Bay Area Briefs

Tuesday October 22, 2002

Citations issued in  

crosswalk sting operation 

PETALUMA โ€” Petaluma police said today they issued 67 citations during a five-hour period Thursday to motorists who failed to stop for an officer dressed in civilian clothing posing as a pedestrian. 

Rohnert Park officers assisted Petaluma police by stopping motorists during the "crosswalk sting operation'' at seven separate  

intersections, Petaluma Sgt. Tim Lyons said. 

Lyons said the sting was in response to recent citizen complaints and collisions involving pedestrians. A majority of the citations were issued  

at East Washington and Baylis streets, Lyons said. 

Petaluma police consider the number of violations excessive and plan to repeat the crosswalk sting operation again, Lyons said. 


Caltrain rolls out Baby Bullet 

SAN FRANCISCO โ€” Caltrain is expected to inaugurate Japanese-style Baby Bullet trains this week. 

Five of the 17 Baby Bullet cars will go into service Oct. 22, making one midday round trip. Caltrain will run the cars with its current fleet of locomotives until six new Baby Bullet engines arrive early next year. 

Express train schedules will not be implemented until bypass tracks, signal work and other improvements be completed in mid-2004. 

The express trains will be able to skip some stations and pass slower trains on the new tracks. Though they can reach 95 mph, the speed limit along the corridor is 79 mph, and the new trains typically will go about 70 mph. Current trains must stop too frequently to go 70 mph for an extended stretch.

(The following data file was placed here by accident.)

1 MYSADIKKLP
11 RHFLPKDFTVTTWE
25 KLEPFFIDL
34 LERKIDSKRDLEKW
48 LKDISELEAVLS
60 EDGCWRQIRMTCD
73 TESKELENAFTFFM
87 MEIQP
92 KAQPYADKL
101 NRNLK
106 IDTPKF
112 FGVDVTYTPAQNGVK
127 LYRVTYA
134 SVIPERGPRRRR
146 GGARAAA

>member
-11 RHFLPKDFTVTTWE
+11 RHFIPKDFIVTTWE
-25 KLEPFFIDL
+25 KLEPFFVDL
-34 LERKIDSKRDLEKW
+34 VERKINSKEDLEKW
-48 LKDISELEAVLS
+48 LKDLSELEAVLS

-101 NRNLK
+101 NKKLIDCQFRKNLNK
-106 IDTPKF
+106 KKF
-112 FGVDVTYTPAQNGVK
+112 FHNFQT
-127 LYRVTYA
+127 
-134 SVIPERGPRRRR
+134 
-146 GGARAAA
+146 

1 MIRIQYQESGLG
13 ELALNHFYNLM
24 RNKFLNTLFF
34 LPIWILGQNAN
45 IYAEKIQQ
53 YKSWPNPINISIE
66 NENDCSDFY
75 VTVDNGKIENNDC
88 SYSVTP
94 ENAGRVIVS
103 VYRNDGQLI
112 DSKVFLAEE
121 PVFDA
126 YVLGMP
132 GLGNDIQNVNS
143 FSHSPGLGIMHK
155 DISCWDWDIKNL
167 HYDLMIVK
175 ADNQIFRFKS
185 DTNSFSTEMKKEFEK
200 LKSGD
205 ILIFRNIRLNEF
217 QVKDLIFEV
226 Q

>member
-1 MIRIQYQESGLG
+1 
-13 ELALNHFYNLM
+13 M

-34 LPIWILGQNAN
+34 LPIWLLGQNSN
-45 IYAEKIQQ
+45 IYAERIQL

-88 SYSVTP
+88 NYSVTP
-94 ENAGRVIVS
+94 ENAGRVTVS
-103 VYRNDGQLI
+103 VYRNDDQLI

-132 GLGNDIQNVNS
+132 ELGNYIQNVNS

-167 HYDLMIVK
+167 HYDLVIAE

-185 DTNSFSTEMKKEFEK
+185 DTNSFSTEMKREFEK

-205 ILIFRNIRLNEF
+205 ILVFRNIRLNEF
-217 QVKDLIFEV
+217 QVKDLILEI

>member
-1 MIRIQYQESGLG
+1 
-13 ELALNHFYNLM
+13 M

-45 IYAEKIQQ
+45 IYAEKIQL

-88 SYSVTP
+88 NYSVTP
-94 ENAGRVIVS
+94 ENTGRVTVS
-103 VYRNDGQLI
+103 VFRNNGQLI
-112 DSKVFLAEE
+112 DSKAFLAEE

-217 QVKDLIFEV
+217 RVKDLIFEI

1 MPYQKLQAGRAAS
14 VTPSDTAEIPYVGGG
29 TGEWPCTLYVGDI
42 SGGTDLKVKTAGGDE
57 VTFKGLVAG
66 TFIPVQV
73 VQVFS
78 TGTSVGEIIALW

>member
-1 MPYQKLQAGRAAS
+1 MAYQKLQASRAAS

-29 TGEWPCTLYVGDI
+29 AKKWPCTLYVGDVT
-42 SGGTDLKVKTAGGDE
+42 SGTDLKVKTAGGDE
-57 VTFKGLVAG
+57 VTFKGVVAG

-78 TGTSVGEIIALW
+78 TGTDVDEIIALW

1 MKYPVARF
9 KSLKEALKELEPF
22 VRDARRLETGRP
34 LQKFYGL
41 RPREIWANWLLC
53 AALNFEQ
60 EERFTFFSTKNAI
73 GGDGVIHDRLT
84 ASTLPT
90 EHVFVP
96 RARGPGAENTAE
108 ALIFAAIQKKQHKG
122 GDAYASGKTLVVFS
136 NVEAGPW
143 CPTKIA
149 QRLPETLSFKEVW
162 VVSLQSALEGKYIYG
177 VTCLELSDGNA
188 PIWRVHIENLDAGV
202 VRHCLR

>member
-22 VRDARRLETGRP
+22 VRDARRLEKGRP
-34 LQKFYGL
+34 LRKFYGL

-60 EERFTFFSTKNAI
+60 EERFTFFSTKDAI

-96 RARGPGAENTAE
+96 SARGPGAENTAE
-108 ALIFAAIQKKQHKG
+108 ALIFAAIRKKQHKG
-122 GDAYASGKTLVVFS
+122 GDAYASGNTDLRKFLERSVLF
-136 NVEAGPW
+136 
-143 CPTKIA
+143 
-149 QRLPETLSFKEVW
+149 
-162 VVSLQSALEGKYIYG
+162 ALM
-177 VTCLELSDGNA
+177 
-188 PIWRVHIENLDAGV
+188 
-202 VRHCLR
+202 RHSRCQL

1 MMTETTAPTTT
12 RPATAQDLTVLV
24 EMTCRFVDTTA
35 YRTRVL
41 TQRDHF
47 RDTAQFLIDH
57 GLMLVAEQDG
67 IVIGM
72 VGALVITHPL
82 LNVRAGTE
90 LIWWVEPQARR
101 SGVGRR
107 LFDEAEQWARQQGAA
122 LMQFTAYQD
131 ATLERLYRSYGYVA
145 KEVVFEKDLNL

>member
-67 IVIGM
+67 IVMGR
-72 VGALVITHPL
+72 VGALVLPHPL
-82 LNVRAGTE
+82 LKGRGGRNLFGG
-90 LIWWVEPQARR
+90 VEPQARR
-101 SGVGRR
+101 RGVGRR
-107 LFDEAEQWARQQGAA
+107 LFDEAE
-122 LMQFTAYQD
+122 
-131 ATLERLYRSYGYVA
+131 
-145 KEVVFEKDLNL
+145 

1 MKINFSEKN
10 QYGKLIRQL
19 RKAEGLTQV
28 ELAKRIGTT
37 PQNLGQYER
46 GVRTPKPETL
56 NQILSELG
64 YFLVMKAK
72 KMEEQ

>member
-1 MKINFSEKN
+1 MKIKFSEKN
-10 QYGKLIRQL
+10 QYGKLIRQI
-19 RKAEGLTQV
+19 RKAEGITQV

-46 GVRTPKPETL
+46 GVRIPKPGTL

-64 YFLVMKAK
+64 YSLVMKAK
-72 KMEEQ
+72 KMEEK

Built by Bombardier Corp., the Baby Bullet trains have a new color scheme and new design. The express trains will cost $55 million; it will cost an additional $110 million for the upgraded track, new signals, and other improvements, Caltrain said. 

As many as 10 million passengers ride Caltrains annually. The 77-mile system runs through Santa Clara, San Francisco and San Mateo counties. 


Transit district wants property taxes raised for seismic work 

SAN FRANCISCO โ€” The transit district is asking voters in San Francisco, Alameda and Contra Costa counties to pass a $1.05 billion bond measure that would raise property taxes to pay for seismic work for the Bay Area Rapid Transit system. 

BART officials and seismic safety experts warn that a major temblor could damage the transit system so severely it could take nearly two years to completely recover. 

Measure BB is one of three transportation tax issues facing voters in the Bay Area on Nov. 5. 

Bolstering BART by passing Measure BB would cost property owners an average of $7.80 per $100,000 of assessed property values each year for the next 40 years. 

Measure BB opponents object to forcing property owners to pay the price. They say BART riders should foot the bill with higher fares.